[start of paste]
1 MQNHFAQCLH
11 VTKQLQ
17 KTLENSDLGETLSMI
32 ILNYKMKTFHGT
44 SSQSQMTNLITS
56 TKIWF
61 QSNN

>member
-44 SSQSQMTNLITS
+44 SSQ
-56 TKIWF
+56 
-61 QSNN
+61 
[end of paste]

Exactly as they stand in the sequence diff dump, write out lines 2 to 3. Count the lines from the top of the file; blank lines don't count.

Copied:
11 VTKQLQ
17 KTLENSDLGETLSMI